What are 'dark pools?'

U.S. Securities and Exchange Commission Chairwoman Mary Schapiro

TEXT OF STORY

KAI RYSSDAL:When he wasn't talking health care this week, President Obama was all about financial reform and we'll get to some of the finer points of what the president wants to do in our wrap later in the broadcast.

But last night in New York City, Mary Schapiro, the chairman of the Securities and Exchange Commission, outlined some reform plans of her own. In particular, Schapiro said the commission wants to shed some light on a corner of the financial markets known as "dark pools." Confused?

Fear not. Marketplace's Amy Scott's on hand to explain.


Amy Scott: When I hear the term "dark pool," I can't help but think of the "Creature from the Black Lagoon."

Clip from "Creature from the Black Lagoon": Science couldn't explain it, but there it was alive, in the deep, deep waters of the Amazon, immensely strong and destructive.

For a proper explanation, I called up finance professor James Angel at Georgetown, who had this to say.

James Angel: Mmm-mm-hm-wah-ha-ha.

Actually, Angel says, dark pools aren't that scary. They're really just a way for investors to trade big blocks of stock anonymously. In a normal stock exchange, everybody knows who's buying and selling. In a dark pool, you don't. Buyers and sellers send out secret messages.

The dark pool acts as a matchmaker.

Angel: So this is a way that you can explore in the dark to see if you can find the other side of your trade, without having to announce it to the entire world.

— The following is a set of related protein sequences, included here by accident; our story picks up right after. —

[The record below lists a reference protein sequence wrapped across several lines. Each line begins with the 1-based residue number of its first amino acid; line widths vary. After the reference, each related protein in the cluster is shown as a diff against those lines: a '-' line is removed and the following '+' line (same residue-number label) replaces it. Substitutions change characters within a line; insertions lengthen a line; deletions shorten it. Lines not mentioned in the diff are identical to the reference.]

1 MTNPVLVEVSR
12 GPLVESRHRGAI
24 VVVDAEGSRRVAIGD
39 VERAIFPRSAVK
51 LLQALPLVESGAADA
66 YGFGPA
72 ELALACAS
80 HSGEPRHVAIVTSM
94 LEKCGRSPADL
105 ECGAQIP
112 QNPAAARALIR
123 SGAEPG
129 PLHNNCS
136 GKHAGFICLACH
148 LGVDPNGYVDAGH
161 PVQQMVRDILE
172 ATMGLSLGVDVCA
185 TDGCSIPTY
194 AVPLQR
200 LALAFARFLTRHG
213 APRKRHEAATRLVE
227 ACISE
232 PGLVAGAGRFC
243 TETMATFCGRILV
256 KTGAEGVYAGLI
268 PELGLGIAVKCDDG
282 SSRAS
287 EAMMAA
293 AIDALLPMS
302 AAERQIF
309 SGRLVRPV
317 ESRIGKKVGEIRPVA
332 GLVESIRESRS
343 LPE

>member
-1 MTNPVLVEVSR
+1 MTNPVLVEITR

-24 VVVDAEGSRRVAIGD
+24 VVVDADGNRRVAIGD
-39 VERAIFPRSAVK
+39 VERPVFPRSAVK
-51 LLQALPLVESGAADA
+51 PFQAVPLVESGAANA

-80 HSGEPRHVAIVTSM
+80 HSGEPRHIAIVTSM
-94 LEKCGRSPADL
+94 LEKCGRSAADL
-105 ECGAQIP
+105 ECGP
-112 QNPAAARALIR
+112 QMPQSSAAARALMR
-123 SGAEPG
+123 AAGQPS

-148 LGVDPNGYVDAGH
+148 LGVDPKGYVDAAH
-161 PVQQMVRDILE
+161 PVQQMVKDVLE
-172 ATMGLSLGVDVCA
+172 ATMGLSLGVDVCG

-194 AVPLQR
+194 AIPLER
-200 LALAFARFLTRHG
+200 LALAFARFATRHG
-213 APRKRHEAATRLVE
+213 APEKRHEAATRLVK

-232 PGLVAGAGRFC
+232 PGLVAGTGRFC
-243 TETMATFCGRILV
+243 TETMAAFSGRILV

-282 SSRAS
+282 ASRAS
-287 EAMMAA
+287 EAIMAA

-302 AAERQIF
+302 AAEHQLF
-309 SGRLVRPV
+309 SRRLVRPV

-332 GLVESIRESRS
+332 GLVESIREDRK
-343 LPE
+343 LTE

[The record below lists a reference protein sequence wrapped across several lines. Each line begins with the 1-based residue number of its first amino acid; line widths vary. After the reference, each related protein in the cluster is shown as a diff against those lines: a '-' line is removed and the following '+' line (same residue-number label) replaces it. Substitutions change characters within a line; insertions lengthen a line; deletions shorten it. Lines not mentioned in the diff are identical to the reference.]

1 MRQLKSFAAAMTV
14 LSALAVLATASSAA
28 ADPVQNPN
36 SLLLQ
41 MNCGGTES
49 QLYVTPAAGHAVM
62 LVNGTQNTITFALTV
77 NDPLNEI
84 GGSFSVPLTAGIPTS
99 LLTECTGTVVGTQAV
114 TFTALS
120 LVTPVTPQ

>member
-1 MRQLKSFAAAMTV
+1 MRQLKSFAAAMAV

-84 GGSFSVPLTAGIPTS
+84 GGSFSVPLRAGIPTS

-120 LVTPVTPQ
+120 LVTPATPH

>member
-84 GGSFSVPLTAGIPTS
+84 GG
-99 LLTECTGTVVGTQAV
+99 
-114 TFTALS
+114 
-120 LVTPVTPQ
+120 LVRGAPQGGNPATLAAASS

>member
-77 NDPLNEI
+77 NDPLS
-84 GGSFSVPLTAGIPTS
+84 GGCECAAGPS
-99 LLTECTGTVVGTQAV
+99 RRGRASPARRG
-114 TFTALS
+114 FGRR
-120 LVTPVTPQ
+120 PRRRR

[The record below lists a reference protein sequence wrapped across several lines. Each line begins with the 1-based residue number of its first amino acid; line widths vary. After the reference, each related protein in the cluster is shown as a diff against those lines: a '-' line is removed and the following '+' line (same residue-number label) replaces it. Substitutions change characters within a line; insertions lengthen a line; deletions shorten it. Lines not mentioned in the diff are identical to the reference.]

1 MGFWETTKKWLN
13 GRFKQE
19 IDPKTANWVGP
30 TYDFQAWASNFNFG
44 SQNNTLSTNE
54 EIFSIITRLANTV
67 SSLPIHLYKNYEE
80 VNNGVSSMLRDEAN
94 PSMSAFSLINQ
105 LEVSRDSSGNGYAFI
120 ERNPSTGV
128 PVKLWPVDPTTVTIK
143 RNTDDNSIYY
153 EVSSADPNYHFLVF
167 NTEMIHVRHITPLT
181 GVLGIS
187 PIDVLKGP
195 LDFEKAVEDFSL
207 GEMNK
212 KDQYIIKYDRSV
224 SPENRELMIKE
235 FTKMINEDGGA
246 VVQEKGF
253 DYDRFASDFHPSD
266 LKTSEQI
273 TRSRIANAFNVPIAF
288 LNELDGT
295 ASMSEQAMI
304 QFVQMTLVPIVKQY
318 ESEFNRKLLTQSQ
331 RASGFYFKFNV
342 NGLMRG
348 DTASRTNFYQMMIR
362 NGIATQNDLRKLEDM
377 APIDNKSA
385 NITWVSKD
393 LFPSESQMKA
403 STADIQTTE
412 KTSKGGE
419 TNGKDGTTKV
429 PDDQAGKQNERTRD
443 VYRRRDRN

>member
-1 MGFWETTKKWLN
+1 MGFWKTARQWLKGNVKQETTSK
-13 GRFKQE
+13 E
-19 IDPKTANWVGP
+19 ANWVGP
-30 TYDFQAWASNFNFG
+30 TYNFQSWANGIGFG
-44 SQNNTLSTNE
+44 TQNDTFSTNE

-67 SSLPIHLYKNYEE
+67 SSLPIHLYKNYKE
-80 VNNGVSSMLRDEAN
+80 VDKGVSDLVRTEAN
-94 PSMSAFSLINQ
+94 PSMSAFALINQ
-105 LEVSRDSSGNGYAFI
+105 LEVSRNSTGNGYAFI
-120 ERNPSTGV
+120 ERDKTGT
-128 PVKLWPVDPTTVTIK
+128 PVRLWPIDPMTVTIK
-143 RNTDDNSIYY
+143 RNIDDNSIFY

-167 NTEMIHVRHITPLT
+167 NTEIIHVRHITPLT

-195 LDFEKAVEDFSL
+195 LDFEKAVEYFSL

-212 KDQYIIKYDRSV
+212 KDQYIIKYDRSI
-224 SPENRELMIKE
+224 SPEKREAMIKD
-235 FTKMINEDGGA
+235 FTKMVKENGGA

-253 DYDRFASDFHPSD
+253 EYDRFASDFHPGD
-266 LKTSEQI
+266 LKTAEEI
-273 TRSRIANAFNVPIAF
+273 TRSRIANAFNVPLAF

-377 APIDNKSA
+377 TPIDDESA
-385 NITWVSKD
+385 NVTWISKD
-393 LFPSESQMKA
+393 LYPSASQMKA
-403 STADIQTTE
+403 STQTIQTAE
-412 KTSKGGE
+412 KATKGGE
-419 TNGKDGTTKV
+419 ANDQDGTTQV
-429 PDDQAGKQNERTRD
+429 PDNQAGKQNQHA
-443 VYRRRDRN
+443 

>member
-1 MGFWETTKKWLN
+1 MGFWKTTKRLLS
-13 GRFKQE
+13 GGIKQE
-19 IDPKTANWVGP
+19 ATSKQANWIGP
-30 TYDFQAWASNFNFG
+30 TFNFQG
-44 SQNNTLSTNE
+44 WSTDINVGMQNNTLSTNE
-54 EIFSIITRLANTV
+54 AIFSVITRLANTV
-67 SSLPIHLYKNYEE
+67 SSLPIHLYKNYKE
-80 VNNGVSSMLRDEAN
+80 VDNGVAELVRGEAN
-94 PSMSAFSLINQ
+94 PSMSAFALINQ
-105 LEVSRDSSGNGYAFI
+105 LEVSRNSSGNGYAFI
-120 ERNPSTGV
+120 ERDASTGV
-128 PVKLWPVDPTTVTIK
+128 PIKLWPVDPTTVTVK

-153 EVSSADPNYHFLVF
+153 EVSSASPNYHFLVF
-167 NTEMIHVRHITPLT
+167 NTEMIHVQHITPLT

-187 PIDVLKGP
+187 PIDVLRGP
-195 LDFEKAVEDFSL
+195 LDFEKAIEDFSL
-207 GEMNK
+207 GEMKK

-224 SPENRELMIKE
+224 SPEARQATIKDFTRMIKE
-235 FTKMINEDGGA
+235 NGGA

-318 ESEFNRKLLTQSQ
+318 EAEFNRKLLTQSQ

Why not announce your intent to buy or sell?

Bill O'Brien is CEO of the electronic trading firm DirectEdge. He says if say your mutual fund manager wants to make a big trade and everybody knows, that can cause huge swings in the price.

Bill O'Brien: That might impact the market such that he has to wind up paying a lot more, or if he's selling, getting a lot less when getting that trade done.

Officials at the SEC worry all this secret trading in murky waters could cause suspicion and speculation in the public markets and deprive investors of information.

But Georgetown's Angel says the SEC has more sinister things to worry about, like the next Bernie Madoff.

In New York, I'm Amy Scott for Marketplace.

About the author

Amy Scott is Marketplace’s education correspondent covering the K-12 and higher education beats, as well as general business and economic stories.

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